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Examine how Pre-Raphaelite art engages with the literature of the period to examine social anxieties in mid-Victorian society.

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Introduction

"It is a history of a movement which strove to bring greater healthiness and integrity to every branch of formative art. In the effort to purge our art of what was in the nature of bathos, affected in sentiment and unworthy according to wholesome English tradition, we were following the example of the poets of the Victorian age." (Holman Hunt) Examine how Pre-Raphaelite art engages with the literature of the period to examine social anxieties in mid-Victorian society. Quoted here by Ruskin, Holman Hunt was a founder member, along with Dante Gabriel Rossetti and John Everett Millais, of a group of artists who called themselves the Pre-Raphaelite Brotherhood. The artists of the Brotherhood were all Royal Academy trained but were not content with the art style fashionably collected by the aristocracy of the early Victorian period. Their desire was to rescue art from the triviality and sterility into which they believed it had fallen, they wanted to make it an expression of social and political commitment. The Brotherhood produced many works containing contemporary social or political messages alongside nostalgic paintings inspired by literature, mediaeval legend and religious works. The Brotherhood chronicled their aims thus "To have genuine ideas to express; to study nature attentively, so as to know how to express them; to sympathise with what is direct and serious and heartfelt in previous art, to the exclusion of what is conventional and self-parading and learned by rote; and most indispensable of all, to produce thoroughly good pictures and statues"1. They wrote themselves a list of names that they considered to be immortals starting with Jesus Christ, insisted upon by Hunt, and also contained names like Shakespeare, Keats, Shelly and Browning. Although they were most famous for their paintings some members of the Brotherhood also composed poetry and for a time they produced a monthly magazine costing sixpence and entitled 'The Germ: thoughts towards nature in poetry, literature and art'. ...read more.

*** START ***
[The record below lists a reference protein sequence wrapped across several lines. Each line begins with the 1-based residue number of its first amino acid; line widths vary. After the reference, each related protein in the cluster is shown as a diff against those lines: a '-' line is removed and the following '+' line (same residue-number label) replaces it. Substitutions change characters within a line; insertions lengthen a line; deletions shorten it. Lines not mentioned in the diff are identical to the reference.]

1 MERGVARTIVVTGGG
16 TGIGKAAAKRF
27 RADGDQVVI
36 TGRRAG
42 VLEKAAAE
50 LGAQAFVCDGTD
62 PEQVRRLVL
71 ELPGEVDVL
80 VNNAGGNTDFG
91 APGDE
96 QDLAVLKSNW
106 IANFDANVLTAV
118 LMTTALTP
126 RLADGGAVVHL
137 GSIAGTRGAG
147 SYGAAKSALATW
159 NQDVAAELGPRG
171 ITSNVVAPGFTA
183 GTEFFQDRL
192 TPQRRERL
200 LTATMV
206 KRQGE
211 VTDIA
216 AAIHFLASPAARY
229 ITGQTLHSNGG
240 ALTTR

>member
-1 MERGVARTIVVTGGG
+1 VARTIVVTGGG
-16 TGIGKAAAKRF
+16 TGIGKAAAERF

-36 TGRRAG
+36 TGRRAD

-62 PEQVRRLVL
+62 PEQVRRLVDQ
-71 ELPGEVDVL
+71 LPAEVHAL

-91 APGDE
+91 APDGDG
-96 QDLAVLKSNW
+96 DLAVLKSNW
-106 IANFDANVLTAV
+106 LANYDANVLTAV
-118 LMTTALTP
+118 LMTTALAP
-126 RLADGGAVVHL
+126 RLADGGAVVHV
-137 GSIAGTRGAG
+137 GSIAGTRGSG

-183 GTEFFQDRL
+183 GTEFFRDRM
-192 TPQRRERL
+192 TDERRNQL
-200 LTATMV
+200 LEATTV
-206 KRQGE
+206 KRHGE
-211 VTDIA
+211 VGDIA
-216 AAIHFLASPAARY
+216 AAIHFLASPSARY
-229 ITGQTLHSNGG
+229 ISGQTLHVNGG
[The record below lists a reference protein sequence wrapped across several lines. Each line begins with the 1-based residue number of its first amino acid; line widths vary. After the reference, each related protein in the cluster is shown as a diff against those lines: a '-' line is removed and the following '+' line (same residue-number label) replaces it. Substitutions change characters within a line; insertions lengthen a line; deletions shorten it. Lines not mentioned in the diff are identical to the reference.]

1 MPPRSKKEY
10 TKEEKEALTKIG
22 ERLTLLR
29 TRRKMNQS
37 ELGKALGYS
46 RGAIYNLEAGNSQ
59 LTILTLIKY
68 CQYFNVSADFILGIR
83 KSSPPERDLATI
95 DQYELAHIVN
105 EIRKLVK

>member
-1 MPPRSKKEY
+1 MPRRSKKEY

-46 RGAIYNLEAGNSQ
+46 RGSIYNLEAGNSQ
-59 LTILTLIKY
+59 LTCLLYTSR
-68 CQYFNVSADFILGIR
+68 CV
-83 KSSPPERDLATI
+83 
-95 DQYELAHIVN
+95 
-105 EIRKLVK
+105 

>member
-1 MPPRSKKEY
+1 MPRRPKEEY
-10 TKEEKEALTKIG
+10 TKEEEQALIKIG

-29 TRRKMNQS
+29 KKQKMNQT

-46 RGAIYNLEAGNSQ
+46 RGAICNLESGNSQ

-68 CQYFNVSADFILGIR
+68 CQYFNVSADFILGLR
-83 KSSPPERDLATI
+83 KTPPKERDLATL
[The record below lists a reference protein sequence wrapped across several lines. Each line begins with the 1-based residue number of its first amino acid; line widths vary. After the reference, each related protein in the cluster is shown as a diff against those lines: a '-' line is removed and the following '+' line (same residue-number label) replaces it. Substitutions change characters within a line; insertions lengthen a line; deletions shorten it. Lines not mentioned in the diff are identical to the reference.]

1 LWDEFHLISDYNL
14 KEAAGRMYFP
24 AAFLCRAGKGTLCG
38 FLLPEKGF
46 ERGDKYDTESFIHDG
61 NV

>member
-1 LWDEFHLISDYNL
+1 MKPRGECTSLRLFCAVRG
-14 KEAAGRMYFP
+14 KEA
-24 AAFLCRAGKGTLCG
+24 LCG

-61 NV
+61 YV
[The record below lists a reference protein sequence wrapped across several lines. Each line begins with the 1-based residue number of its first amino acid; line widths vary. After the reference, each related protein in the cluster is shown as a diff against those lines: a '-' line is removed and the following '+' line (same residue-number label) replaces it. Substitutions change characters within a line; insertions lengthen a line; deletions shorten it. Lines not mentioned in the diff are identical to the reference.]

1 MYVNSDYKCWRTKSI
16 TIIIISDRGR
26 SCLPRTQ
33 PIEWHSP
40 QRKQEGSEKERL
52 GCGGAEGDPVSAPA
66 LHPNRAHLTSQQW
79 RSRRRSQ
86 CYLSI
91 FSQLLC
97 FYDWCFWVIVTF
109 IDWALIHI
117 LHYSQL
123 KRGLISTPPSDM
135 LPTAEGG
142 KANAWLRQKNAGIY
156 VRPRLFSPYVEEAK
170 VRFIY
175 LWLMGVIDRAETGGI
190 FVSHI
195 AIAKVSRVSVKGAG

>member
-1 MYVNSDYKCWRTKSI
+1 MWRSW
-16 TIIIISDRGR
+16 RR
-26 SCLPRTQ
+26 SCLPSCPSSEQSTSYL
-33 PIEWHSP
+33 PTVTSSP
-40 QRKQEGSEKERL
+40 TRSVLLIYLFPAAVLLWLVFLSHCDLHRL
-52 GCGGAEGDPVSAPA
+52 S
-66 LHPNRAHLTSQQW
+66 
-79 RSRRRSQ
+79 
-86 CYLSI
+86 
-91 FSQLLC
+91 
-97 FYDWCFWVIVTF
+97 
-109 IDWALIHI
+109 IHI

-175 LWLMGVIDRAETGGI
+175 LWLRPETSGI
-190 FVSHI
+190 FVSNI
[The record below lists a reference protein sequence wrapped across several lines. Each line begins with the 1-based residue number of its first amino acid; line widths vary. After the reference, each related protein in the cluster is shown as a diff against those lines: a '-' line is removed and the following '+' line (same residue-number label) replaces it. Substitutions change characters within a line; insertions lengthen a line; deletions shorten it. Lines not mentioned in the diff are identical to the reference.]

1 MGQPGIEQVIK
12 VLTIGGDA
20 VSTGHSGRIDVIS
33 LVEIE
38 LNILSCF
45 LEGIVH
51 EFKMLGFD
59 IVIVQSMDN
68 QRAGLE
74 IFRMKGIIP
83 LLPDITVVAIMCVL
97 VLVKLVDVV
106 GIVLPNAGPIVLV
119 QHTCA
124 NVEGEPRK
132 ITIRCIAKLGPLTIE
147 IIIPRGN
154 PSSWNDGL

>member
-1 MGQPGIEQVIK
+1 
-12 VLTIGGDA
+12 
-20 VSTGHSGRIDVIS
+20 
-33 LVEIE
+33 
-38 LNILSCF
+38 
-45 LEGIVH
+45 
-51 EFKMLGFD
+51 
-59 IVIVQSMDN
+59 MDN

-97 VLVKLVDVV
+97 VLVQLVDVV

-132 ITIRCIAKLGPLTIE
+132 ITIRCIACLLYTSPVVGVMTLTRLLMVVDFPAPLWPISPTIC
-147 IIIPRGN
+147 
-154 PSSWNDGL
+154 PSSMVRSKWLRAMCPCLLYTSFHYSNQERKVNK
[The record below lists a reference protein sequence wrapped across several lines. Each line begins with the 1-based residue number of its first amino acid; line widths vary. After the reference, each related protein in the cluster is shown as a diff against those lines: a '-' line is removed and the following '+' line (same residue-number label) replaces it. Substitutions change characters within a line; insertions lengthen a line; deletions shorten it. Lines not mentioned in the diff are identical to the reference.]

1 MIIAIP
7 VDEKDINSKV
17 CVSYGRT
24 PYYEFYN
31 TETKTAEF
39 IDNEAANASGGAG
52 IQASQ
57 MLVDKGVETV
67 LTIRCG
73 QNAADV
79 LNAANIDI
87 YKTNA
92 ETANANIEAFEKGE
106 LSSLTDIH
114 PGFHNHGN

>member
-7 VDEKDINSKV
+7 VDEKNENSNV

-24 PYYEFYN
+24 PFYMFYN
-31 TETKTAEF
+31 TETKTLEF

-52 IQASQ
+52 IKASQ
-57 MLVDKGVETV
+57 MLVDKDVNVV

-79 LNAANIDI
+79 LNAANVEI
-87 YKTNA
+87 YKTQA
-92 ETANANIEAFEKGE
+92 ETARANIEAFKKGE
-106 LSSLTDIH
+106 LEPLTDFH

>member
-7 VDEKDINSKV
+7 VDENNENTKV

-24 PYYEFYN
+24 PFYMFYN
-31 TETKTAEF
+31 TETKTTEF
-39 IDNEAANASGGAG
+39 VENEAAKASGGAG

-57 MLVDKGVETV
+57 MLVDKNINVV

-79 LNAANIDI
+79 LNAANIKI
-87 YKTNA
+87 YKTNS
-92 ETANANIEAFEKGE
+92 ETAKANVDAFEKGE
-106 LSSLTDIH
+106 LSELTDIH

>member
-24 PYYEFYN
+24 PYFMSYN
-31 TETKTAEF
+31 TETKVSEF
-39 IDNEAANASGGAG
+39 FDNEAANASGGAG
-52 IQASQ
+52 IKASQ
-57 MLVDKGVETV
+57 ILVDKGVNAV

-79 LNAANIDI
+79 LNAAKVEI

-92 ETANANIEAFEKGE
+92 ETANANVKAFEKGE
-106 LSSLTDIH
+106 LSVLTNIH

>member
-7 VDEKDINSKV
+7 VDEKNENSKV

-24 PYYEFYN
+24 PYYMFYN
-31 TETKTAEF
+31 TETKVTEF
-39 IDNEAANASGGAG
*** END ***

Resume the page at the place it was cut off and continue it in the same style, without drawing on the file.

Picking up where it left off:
Middle